2017 World’s Strongest Man (WSM) champion Eddie Hall has become a jack-of-all-trades since he retired from competitive strongman. Since leaving the business of eating 8,000 calories a day and deadlifting 500 kilograms (1,102 pounds), we’ve seen Hall overhaul his diet multiple times, perform the 2020 CrossFit Games WOD “Damn Diane” in 4:37, take on the Navy Seal Fitness Test, and drop a ton of weight as he prepares for his first boxing bout against 2018 WSM champion Hafthor Björnsson in Las Vegas, NV in September 2021.
A result of Hall’s high-intensity interval training and lower-calorie diet in preparation for his fight against “The Mountian” is a very noticeable physique transformation — the man weighs 350 pounds and has a very visible six-pack. Trying his hand at yet another strength sport, he reached out to Men’s Physique competitor, fitness model, and fellow UK countryman Ryan Terry for a joint training session and a posing lesson. Check out the video below from Hall’s YouTube channel wherein Hall and Terry perform deadlifts, lat pulldowns, and seated single-arm rows before stripping off their t-shirts to hit some front-double biceps, side chest, and vacuum poses:
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Greetings and Deadlifts
Terry arrived at the M Club in Stoke-on-Trent, UK. Shortly after, Hall and his crew finished fawning over the Men’s Physique competitor’s “chiseled everything.”
After your boxing career, do bodybuilding.
Terry’s suggestion for Hall’s future was the undercurrent of their training session. The pair started with a warm-up with an empty barbell in the squat rack and then went right into deadlifts. Hall used a belt but no lifting straps. Terry did the opposite. They performed sets of six to eight reps of the following:
- 100 kilograms (220 pounds)
- 140 kilograms (308 pounds)
- 180 kilograms (396 pounds)
Terry failed on his third rep of the last set, so he dropped the weight back down to 140 kilograms (308 pounds). Hall moved into speed reps, performing three sets of two reps of the following:
- Two sets of 220 kilograms. (Terry upped the weight back to 180 kilograms (396 pounds) for two reps.)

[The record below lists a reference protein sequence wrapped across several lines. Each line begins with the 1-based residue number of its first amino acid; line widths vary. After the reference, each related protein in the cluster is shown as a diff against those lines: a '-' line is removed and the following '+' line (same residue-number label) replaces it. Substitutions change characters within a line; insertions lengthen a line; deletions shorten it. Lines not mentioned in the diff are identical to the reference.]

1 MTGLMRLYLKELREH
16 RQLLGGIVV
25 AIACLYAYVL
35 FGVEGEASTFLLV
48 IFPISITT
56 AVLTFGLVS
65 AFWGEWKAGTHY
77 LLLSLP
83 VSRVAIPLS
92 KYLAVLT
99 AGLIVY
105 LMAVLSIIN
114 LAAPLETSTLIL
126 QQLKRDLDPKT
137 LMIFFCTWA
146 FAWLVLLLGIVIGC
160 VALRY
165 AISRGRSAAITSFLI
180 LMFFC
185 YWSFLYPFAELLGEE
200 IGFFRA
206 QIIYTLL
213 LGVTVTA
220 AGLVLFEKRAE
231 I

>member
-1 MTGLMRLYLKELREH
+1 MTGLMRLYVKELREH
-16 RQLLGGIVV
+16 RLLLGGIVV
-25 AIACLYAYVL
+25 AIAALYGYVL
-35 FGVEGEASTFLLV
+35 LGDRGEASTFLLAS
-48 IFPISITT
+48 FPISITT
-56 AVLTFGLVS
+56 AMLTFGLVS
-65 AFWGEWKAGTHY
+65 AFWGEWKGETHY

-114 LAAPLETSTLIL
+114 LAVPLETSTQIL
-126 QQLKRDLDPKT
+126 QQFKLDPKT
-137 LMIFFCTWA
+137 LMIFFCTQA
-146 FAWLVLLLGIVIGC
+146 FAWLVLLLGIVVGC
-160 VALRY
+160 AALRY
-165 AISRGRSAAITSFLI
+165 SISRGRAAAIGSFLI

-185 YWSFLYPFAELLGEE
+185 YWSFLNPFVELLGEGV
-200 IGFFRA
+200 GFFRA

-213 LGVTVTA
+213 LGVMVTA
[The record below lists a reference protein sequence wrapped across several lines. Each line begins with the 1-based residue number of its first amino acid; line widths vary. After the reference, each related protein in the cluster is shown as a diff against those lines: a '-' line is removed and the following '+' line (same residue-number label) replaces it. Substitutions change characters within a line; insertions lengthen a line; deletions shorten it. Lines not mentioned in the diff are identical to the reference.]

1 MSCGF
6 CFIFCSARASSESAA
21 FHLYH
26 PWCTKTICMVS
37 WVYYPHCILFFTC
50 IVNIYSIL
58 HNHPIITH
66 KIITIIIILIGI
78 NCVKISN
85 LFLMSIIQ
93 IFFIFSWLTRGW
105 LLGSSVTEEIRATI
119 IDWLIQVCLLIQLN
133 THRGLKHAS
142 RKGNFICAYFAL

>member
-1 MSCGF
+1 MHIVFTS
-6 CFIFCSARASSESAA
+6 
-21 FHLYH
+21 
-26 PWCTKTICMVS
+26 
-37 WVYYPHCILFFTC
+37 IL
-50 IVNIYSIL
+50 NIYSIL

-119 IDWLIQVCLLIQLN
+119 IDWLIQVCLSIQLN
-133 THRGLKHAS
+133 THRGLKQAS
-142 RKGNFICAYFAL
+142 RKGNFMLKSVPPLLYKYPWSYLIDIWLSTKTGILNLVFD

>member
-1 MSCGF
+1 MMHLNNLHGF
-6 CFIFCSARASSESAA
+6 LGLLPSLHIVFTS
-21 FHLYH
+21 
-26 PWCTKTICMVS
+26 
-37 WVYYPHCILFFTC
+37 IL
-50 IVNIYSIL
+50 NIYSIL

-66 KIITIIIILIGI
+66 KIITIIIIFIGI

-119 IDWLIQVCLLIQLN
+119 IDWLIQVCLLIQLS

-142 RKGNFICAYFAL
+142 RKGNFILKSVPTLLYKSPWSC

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Lats, Rows, and Pushdowns Galore
In his post-strongman boxing days, Hall’s workouts resemble the training that Terry performs as a bodybuilder. Except that Hall focuses less on volume and more on fast-twitch muscle fiber recruitment and explosiveness. Terry typically trains his biceps on a back day, but that is not part of Hall’s agenda, which is training solely to punch Björnsson in the face.
They did not disclose the weights they were moving during their three sets of 10 reps each of lat pulldowns, single-arm rows, seated rows, and straight-arm pushdowns. However, judging by their effort, they weren’t going light.
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World’s Strongest Pose
Stepping into what appeared to be a fitness studio at the club, adorned with mirrors on the walls and tape on the floor to mark proper social distancing for COVID-19 protocols, Terry dived into the first step of proper posing:
You’ve got to find the best light.
It is unlikely Hall ever thought about his lighting when trying to pound out as many reps as possible on the Viking press against some of the largest athletes on the planet. Still, once he found the natural light that suited his post-workout glow, the shirt came off, and the posing went down.
Front Double Biceps
For this pose, Terry — who has placed as high as second at the Mr. Olympia competition (2016) — spreads his lats and takes in a deep breath to accentuate his size. Then he extends his arms to show some definition before flexing his biceps while exhaling or “sitting in” his abs to draw the eye to his well-defined midsection. The difference in sport became very apparent when comparing the narrow waist of Terry to the sheer size of Hall.
Hall was certainly getting into it as he rolled up his shorts to show off his hard-earned wheels. Terry stands with his feet parallel to the mirror for this pose and places his weight on his upstage leg (the leg further from the mirror). He then bends his upstage knee, beveling towards his upstage leg, to accentuate the line of the quad that sweeps up the thigh.